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D.C. honors volunteers for outstanding service.

The District of Columbia Department of Corrections has more than 2,500 volunteers in a variety of positions, including chaplains, health education counselors, nurses, adult education teachers, family counselors, employment specialists, vocational counselors and trainers, and ex-offender support services specialists.

The department recognized the efforts of its many dedicated volunteers at its 13th annual volunteer appreciation ceremony held earlier this year on Capitol Hill. The theme of the event was "That's What Friends Are For."

Booker T. Hines, pastor of a local church who has served as a volunteer with the department for 10 years, spoke about the integral role of volunteers in the corrections system. "It's important that those who are incarcerated have a sense of direction," he said. "Many men and women serving prison terms have a clouded sense of who they are and what they want out of life. Our role is to reach out and touch the lives of those who have gone astray." The Rev. Hines currently volunteers as a pastoral counselor at the department's new community-based Correctional Treatment Facility.

The appreciation ceremony recognized the outstanding contributions of more than 300 volunteers. In addition to private citizens, the department honored organizations such as the NAACP, Hispanic Volunteers, Georgetown University Law Center, Concerned Citizens on Alcohol and Drug Abuse, IMPACT D.C. (a community-based HIV/AIDS education and case management agency), New Birth Project (an ex-offender support services group) and Bona Bond (a third party custody agency). A number of religious groups, including Prison Fellowship, the Archdiocese of Washington, D.C., and the First Baptist Church of Highland Park, also were recognized.

During the ceremony, D.C. Department of Corrections Director Walter B. Ridley presented several awards for outstanding volunteer service.

Brenda H. Jones, volunteer executive director and founder of Parklands Community Center, was honored for her work providing life skills and tutorial services to youths and their parents, many of whom have relatives behind bars. Jones is an outspoken advocate for community corrections programs and alternatives to incarceration, and her testimony before legislative bodies has greatly aided D.C. corrections.

"I believe in volunteerism because it is crucial to any public or private social and human services effort," Jones said. "People who volunteer in prison are a special breed who really understand human suffering. They can serve as positive change agents to offenders."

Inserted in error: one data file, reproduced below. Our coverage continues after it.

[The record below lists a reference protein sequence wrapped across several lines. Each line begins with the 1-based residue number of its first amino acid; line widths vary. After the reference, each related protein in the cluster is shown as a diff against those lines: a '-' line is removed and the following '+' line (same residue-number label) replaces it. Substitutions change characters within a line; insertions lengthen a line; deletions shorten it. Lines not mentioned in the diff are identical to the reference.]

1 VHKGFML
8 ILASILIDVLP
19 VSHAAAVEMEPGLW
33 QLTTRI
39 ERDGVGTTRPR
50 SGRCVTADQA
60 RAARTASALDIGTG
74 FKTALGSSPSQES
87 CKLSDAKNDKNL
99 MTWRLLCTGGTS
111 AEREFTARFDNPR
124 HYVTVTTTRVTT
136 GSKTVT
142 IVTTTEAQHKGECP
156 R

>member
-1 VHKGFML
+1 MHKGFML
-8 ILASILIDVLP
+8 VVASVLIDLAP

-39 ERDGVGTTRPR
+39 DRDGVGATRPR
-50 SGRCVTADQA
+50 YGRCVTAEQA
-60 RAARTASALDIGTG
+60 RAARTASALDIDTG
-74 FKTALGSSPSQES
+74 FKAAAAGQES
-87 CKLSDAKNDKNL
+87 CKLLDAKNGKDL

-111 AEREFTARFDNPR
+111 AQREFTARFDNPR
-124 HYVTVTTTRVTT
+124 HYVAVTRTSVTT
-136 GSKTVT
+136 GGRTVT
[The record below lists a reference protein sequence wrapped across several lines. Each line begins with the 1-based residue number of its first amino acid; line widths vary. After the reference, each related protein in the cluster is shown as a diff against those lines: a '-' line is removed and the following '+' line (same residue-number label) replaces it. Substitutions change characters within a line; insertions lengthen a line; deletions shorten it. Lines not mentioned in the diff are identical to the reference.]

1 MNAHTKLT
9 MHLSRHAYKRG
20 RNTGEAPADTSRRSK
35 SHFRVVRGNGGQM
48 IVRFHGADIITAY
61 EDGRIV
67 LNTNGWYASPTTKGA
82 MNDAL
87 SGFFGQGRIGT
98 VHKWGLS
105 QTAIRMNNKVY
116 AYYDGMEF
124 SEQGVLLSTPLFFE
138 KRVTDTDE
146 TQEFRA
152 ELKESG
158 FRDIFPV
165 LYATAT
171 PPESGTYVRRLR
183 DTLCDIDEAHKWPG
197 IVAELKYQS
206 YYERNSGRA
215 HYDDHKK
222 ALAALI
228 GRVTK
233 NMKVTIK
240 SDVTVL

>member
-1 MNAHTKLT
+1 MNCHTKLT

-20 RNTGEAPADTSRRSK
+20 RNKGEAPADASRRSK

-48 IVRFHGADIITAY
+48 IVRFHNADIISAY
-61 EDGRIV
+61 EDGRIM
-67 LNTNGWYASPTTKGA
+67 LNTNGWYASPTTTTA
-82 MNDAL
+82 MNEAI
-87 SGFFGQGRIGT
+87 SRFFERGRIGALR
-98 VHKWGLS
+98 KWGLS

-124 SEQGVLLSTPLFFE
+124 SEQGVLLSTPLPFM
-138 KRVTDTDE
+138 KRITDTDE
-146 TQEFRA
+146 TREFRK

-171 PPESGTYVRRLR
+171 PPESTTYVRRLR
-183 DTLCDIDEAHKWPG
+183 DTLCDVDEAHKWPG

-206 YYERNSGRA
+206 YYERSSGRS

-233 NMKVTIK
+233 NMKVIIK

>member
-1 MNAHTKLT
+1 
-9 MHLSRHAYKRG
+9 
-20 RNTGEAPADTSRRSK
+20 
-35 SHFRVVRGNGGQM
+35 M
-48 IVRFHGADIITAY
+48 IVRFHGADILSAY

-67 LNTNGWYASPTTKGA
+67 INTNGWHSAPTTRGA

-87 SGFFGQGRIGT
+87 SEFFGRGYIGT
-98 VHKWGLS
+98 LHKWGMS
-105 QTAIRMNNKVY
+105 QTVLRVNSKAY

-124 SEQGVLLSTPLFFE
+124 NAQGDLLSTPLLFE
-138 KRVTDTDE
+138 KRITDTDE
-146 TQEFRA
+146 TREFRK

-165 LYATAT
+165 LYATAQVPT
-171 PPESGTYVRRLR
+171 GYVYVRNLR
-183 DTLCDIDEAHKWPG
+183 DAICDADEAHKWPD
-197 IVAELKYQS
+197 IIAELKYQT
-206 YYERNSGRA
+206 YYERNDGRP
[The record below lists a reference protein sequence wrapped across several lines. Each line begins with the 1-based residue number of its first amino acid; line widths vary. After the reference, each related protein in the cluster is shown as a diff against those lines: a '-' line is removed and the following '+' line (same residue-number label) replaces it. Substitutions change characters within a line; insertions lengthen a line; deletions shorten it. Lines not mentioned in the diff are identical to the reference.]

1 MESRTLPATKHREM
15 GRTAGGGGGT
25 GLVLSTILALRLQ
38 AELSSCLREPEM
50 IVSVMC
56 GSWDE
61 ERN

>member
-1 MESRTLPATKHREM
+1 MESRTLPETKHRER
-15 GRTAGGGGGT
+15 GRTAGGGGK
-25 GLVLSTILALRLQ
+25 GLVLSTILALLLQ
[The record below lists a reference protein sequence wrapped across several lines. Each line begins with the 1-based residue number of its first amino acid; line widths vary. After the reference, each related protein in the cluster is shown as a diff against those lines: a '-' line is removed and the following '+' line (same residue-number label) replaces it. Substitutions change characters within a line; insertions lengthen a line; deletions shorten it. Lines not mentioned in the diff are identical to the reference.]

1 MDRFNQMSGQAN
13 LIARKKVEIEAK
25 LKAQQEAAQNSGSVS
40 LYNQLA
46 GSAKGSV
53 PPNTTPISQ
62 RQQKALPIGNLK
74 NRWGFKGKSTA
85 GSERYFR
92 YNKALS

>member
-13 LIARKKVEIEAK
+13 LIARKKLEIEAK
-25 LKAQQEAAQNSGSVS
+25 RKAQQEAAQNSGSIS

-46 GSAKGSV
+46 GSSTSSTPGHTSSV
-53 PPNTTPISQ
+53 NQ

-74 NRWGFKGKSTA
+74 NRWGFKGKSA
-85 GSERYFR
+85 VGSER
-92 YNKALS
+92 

The Alliance for Concerned Men, a group of parenting skills specialists, received special recognition for leading regular group counseling sessions at the department's Central Facility. The sessions make it possible for incarcerated men to become better fathers while serving time. After an inmate group member is released from prison, the Alliance provides him and his family with free community-based support services. Recently, at a separate function, U.S. Attorney General Janet Reno commended the program as an excellent example of a worthwhile public/private partnership helping at-risk families.

Another recipient of the prestigious Director's Award was Sister Maria Lapazaran, who for the past five years has volunteered approximately 160 hours per month with the department. She serves as a Spanish language interpreter for the inmate classification and adjustment board, and she provides follow-up life skills counseling to Hispanic inmates released into the community.

Another award recipient, Robert McCall, was honored for his deep commitment to volunteer service. A North Carolina resident, McCall travels 400 miles every month to provide pastoral counseling to inmates housed in the D.C. prison complex in Lorton, Va.

Many of the award recipients said their awards--handmade plaques with custom engraving--were particularly special because they were crafted by inmates in the department's industries division.

In presenting the awards, Ridley recognized the value of volunteers and their contributions to departmental services: "We are truly grateful for the caring efforts of volunteers, who not only enable D.C. Corrections to go the extra mile for those in prison, but who really help inmates to prepare for a successful return to the community.

"Sometimes it is difficult to express in words our genuine appreciation to volunteers. Ceremonies and special activities honoring them can have a long-lasting impact and hopefully encourage others to join us in the spirit of volunteerism."
COPYRIGHT 1993 American Correctional Association, Inc.
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Copyright 1993 Gale, Cengage Learning. All rights reserved.

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Title Annotation:District of Columbia Department of Corrections
Publication:Corrections Today
Date:Aug 1, 1993
Words:688
Previous Article:Respect, recognition are keys to effective volunteer programs.
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